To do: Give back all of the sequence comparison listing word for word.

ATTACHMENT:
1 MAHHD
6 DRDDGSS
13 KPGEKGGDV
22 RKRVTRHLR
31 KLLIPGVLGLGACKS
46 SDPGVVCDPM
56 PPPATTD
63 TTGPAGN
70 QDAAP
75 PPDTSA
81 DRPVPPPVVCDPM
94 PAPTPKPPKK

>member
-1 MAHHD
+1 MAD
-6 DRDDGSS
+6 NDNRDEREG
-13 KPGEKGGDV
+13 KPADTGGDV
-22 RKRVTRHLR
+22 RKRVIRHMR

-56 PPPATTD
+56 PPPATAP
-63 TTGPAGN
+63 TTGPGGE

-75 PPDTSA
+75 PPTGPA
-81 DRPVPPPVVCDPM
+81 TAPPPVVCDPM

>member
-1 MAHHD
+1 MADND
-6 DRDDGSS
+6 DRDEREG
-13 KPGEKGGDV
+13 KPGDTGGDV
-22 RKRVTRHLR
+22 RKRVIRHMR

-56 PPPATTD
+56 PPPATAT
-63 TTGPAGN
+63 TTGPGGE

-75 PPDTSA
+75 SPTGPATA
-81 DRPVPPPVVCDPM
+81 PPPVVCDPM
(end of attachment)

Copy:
1 MAHHD
6 DRDDGSS
13 KPGEKGGDV
22 RKRVTRHLR
31 KLLIPGVLGLGACKS
46 SDPGVVCDPM
56 PPPATTD
63 TTGPAGN
70 QDAAP
75 PPDTSA
81 DRPVPPPVVCDPM
94 PAPTPKPPKK

>member
-1 MAHHD
+1 MAD
-6 DRDDGSS
+6 NDNRDEREG
-13 KPGEKGGDV
+13 KPADTGGDV
-22 RKRVTRHLR
+22 RKRVIRHMR

-56 PPPATTD
+56 PPPATAP
-63 TTGPAGN
+63 TTGPGGE

-75 PPDTSA
+75 PPTGPA
-81 DRPVPPPVVCDPM
+81 TAPPPVVCDPM

>member
-1 MAHHD
+1 MADND
-6 DRDDGSS
+6 DRDEREG
-13 KPGEKGGDV
+13 KPGDTGGDV
-22 RKRVTRHLR
+22 RKRVIRHMR

-56 PPPATTD
+56 PPPATAT
-63 TTGPAGN
+63 TTGPGGE

-75 PPDTSA
+75 SPTGPATA
-81 DRPVPPPVVCDPM
+81 PPPVVCDPM